Opuntia humifusa

From Wikipedia, the free encyclopedia

Eastern prickly pear
Scientific classification Edit this classification
Kingdom: Plantae
Clade: Tracheophytes
Clade: Angiosperms
Clade: Eudicots
Order: Caryophyllales
Family: Cactaceae
Genus: Opuntia
O. humifusa
Binomial name
Opuntia humifusa
(Raf.) Raf.
Fruiting by the beach at Welwyn Preserve

Opuntia humifusa, commonly known as the devil's-tongue,[2] eastern prickly pear or Indian fig, is a cactus of the genus Opuntia present in parts of the eastern United States, Mississippi and northeastern Mexico.[3]


As is the case in other Opuntia species, the green stems of this low-growing perennial cactus are flattened, and are formed of segments. Barbed bristles are found around the surfaces of the segments, and longer spines are sometimes present.[4] The flowers are yellow to gold in color, and are found along the margins of mature segments. The flowers are waxy and sometimes have red centers. They measure 4–6 cm (1+582+38 in) across. This cactus blooms in the late spring.

The juicy red or purple fruits measure from 3–5 cm (1+18–2 in). As the fruit matures, it changes color from green to red, and often remains on the cactus until the following spring. There are 6 to 33 small, flat, light-colored seeds in each fruit.


Some botanists treat this cactus as a variety of O. compressa: hence O. c. var. humifusa, or a synonym of O. compressa. Those recognizing this species treat O. rafinesquii as a junior synonym.


This species naturally occurs along the East Coast of the United States, including on barrier islands from the Florida Keys to coastal Massachusetts.[5] Eastern prickly pear is found in scattered locations from New Mexico and Montana eastward,[6] and is one of two cactus species native to the eastern United States, along with the related O. cespitosa.[7] Since eastern prickly pear grows in hot, sunny locations with thin soil that does not hold water, it is found in shale barrens, which are accumulations of thin, flat, eroded sedimentary rock on steep slopes with southern exposures - essentially a desert microclimate - in the Appalachian Mountains.[8][9]


This plant is very intolerant of shade and instead thrives in sunny, hot and dry environments with well-draining, sandy soil.[10] O. humifusa will grow in open areas in sandy, rocky and coastal scrub habits. It is capable of surviving cool winters unlike many cacti, although harsh winter storms are known to cause habitat loss.[10]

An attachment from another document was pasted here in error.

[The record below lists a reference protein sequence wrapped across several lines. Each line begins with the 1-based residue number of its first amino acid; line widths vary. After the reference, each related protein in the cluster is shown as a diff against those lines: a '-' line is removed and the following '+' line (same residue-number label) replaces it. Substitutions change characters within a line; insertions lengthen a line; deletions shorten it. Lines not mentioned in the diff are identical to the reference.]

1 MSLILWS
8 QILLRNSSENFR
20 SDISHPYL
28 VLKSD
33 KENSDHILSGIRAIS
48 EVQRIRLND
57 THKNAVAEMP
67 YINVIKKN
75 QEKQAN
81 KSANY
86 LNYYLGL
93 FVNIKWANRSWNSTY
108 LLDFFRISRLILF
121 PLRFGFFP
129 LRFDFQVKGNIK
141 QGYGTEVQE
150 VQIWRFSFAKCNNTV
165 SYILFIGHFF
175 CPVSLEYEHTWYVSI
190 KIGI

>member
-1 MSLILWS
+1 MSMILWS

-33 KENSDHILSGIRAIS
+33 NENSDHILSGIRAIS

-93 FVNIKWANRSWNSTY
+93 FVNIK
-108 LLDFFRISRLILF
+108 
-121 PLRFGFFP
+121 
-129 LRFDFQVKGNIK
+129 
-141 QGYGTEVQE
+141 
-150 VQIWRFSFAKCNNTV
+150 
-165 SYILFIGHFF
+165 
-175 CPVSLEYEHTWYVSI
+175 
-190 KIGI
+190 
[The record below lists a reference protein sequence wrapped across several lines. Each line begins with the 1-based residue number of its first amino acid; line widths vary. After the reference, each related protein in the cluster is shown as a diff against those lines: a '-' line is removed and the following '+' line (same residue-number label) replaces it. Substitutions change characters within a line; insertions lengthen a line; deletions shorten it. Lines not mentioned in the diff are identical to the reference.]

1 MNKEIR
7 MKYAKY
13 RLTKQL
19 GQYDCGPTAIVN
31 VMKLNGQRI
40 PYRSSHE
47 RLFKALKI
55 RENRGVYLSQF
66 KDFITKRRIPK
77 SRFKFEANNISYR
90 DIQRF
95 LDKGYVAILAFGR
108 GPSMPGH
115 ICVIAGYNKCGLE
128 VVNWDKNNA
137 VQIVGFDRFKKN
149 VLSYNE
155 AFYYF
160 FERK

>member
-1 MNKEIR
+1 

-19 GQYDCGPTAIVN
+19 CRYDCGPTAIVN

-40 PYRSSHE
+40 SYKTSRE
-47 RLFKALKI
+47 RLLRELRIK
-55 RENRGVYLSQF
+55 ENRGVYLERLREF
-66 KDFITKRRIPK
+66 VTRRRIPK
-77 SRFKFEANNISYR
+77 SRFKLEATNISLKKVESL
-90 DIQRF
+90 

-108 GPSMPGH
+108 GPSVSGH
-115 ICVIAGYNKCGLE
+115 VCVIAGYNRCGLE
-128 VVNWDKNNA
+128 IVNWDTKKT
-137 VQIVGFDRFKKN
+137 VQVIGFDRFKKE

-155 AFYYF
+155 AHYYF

The fruits are edible,[11] but have small spiny bristles. The pulp can be scooped and the seeds strained out to make syrup or jelly. The seeds can be briefly roasted and ground into meal.[12] Young cactus segments can be roasted to remove spines, then peeled and sliced to be eaten like string beans; alternatively, they can be deep fried. The leafy segments can be peeled and chewed for emergency hydration.[12]

Opuntia humifasa has also provided traditional medicine uses in Indian, American, Mexican, and Korean cultures.[13] The stem produces an extract that is high in concentrations of polyphenols and flavonoids. It has also been found that Opuntia humifasa has been associated with endophytic fungi.[14]



  1. ^ Majure, L. 2017. Opuntia humifusa (amended version of 2013 assessment). The IUCN Red List of Threatened Species 2017: e.T152374A121591012. https://dx.doi.org/10.2305/IUCN.UK.2017-3.RLTS.T152374A121591012.en. Downloaded on 19 June 2021.
  2. ^ USDA, NRCS (n.d.). "'Opuntia humifusa'". The PLANTS Database (plants.usda.gov). Greensboro, North Carolina: National Plant Data Team. Retrieved 23 July 2015.
  3. ^ "Opuntia humifusa (Raf.) Raf." Plants of the World Online. Royal Botanic Gardens, Kew. Retrieved 2023-01-26.
  4. ^ "4. Opuntia humifusa", Flora of North America
  5. ^ Eastern Prickly Pear Opuntia humifusa (PDF) (Report). Natural Heritage & Endangered Species Program, Massachusetts Division of Fisheries & Wildlife. Archived from the original (PDF) on September 21, 2018.
  6. ^ "Opuntia humifusa (Eastern Prickly Pear Cactus) | North Carolina Extension Gardener Plant Toolbox". Plants.ces.ncsu.edu. Retrieved 24 June 2022.
  7. ^ "Lady Bird Johnson Wildflower Center - The University of Texas at Austin". Wildflower.org. Retrieved 24 June 2022.
  8. ^ "Cactuses, and the Spine of Appalachia". Carnegie Museum of Natural History. 17 July 2018. Retrieved 24 June 2022.
  9. ^ "Appalachian Shale Barrens" (PDF). Conservationgateway.org. Retrieved 24 June 2022.
  10. ^ a b "Species Profile (Eastern Prickly Pear Cactus) - Species at Risk Public Registry". Wildlife-species.canada.ca. Retrieved 2020-04-15.
  11. ^ Niering, William A.; Olmstead, Nancy C. (1985) [1979]. The Audubon Society Field Guide to North American Wildflowers, Eastern Region. Knopf. p. 436. ISBN 0-394-50432-1.
  12. ^ a b Elias, Thomas S.; Dykeman, Peter A. (2009) [1982]. Edible Wild Plants: A North American Field Guide to Over 200 Natural Foods. New York: Sterling. p. 139. ISBN 978-1-4027-6715-9. OCLC 244766414.
  13. ^ Sharma, Bhesh Raj; Park, Chul Min; Won Choi, Jong; Rhyu, Dong Young (2017). "Anti-nociceptive and anti-inflammatory effects of the methanolic extract of Opuntia humifusa stem". Avicenna Journal of Phytomedicine. 7 (4): 366–375. PMC 5580874. PMID 28884086.
  14. ^ "Diversity and antifungal activity of the endophytic fungi associated with the native medicinal cactus Opuntia humifusa (Cactaceae) from the United States". Microbiological Research. 175: 67–77. 2015. doi:10.1016/j.micres.2015.03.007.

External links[edit]